Researching Ancestry Beyond the List of Names

Genealogy specialists suggest different ways to uncover family history

By Deborah Jeanne Sergeant

It’s pretty easy to find your family tree online. With a few clicks, you can trace your ancestors on sites like But the stories behind the names are what interest many people.

Sheila Byrnes, Baldwinsville resident, member of the Central New York Genealogical Society and editor of the society’s newsletter, “CNYGS E-News,” recommends starting with what you do know, such as birth names of your parents and grandparents.

She likes census records to find names, especially maternal ancestry which may lose their surnames.

“Very often, boys and girls married the person next door because people didn’t travel,” Byrnes said. “There are sometimes clues in names handed down. The first child if it was a male was named for the father’s father and the next male after the mother’s father. And the first girls were named for their mother’s mother.”

It’s important to pay attention to dates to avoid confusion.

She also likes that census records show where ancestors lived. Cemeteries may also reveal dames, dates and relationships. Knowing the location where the person was born or lived can also help you research online more effectively, rather than just searching by name. Byrnes likes

“It is a fabulous site for social and personal stories,” she said. “Families often had reunions and listed the names of those who attended. It can show who’s related to the family. Local newspapers can help as well. Sometimes they’re online or you can contact the libraries.”

Joining a historical society of the locations you search can also yield good results, as can enlisting help of professional researchers who live in those areas. Fellow searchers may also aid the hunt for information, as you may cross paths with someone researching the same family.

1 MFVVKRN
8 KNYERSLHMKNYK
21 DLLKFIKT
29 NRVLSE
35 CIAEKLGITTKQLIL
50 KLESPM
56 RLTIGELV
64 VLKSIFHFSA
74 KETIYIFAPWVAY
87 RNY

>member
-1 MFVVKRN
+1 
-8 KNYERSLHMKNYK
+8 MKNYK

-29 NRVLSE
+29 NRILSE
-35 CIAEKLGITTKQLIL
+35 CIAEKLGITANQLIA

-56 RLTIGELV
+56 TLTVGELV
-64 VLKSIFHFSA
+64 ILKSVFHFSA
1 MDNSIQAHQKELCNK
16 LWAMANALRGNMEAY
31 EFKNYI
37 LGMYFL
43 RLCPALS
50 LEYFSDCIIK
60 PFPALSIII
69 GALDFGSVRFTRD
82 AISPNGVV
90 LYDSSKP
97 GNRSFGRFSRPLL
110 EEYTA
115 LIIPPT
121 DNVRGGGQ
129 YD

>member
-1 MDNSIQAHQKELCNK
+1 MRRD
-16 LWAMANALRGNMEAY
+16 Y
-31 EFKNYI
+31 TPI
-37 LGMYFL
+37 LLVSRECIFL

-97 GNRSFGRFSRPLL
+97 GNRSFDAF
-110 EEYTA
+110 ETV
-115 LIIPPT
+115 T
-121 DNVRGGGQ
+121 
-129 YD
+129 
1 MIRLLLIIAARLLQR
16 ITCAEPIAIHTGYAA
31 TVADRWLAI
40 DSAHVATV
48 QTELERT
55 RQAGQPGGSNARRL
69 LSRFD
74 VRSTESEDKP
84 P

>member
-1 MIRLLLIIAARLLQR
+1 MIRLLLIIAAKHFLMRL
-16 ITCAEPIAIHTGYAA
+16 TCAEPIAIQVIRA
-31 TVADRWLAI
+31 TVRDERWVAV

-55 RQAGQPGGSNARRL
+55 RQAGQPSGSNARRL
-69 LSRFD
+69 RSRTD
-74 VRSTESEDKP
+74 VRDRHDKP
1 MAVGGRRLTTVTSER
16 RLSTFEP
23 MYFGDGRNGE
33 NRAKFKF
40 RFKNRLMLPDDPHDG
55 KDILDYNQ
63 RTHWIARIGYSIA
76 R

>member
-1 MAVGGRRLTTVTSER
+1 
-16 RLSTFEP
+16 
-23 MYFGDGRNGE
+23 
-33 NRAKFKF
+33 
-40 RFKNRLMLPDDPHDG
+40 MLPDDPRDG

Although oral history may give clues, Byrnes cautioned that it may not be accurate, so it’s vital to cross-reference other resources.

She also said that “mug books” may not be entirely true.

“People paid to have their photos in there so maybe the stories were embellished a bit,” she said.

Town historians may help you find people who can share oral history. Heather A. Stevens of the Central Square Community Historical Society said that she is friends with some older residents who love to reminisce. “They recall many things about those who are no longer with us. Just be sure to understand that stories grow over the years and sometimes become more elaborate.”

She said that local clergy and your own family members can be good resources.

“Talk to your family before it is too late,” she said. “You never know when you will uncover a cousin who knew your grandparents, clipped newspaper articles or kept diaries.”

The old newspapers saved on microfilm at the library may not be online. These kinds of resources may reveal family history that wasn’t passed down — like great-grandpa was a bank robber — but newspaper stories may not be free of error. Still, since these were written close to the time of the events, they likely hold more weight than oral history.